Kona in the State of Hawai´i is synonymous for sports for many folks, specifically the Ironman triathlon. This race was originally created on these islands. In fact, the first Ironman was first held on Oahu but a short three years later it moved to the Big Island and has since stayed in the City of Kona where the championship for the full distance triathlon is now held annually. For over forty years (since 1981) this championship of the Ironman brand which totals 140.6 miles between the three sports it includes; 2.4 miles (3.8k) swimming, 112 miles (180k) biking and a full 26.2 (42k) marathon run all with very little breaks in between, has been taking place in Kona, Hawaii.
Upon arriving to town you notice there are many stores just dedicated to Ironman race memorabilia or one of the three sports involved. Simply being in town for a day you realize the amount of running, biking and swimming taking place all around you at all hours of the day. It isn´t just the weeks leading up to the actual race but in reality it is all year round! This environment for someone who enjoys any of these sports is like heaven. The water is clear, warm, open to all with some challenge from currents at times and full of life below you; then, the cycling brings flat, hills, wind and heat with a rare rain; and the run is extensive with gorgeous views of the ocean and lava fields.
So to get a spot to this famous Ironman race you first need to run an actual full distance Ironman race. You also need to be one of the fastest in your age group to qualify for a spot to the Kona championship. Meaning you must be fast overall but also hope there is a spot in your age group that you can grab. Sometimes there are a few but sometimes just one is offered; it all depends on the race, your age group and who is competing for the spot along with you. In addition, if you are one of these lucky people who get the spot you then need to pay over $500 USD right then to guarantee your spot. Oh and then continue training injury free to do the actual race in October.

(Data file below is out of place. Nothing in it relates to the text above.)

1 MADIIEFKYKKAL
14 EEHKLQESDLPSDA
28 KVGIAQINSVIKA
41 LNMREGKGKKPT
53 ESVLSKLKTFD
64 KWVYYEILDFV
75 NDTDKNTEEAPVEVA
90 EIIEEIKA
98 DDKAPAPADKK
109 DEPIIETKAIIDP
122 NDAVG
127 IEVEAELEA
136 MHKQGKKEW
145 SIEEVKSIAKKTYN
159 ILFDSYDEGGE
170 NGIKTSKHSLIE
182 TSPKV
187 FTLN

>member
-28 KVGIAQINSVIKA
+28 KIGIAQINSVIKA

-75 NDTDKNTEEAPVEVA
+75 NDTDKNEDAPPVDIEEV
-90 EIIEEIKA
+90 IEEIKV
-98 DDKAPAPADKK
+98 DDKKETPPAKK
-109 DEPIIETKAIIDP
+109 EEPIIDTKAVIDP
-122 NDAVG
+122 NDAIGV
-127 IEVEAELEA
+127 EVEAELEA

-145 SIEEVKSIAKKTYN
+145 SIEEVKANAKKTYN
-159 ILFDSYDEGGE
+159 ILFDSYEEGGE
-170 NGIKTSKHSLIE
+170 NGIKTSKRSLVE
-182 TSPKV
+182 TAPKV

So what can you do if you don´t or may never get that spot. Well you can still go and do all of the sports easily in as crazy of a way as you wish because literally there is always plenty of people training and it is still just as exciting to be there. Who knows you may even run into some professionals preparing for their races there. Below you will find information on how and where to practice these sports and even more to do while on vacation or training in Kona.
Right in town you can swim easily in Kealakekua Bay from The Pier. This also happens to be the swim course for the Ironman championship so if this is your thing you will totally love this. There are bouys set out year round that go all the way out so you can literally do the whole IM course should you be ready and able or you can just do a chunk like I did. Most swimmers go in the am and do this because conditions are generally calmer before noon plus who else likes to start their day with a dip in the ocean and see what appears below the surface. I was hoping for an octopus or turtle but had no luck.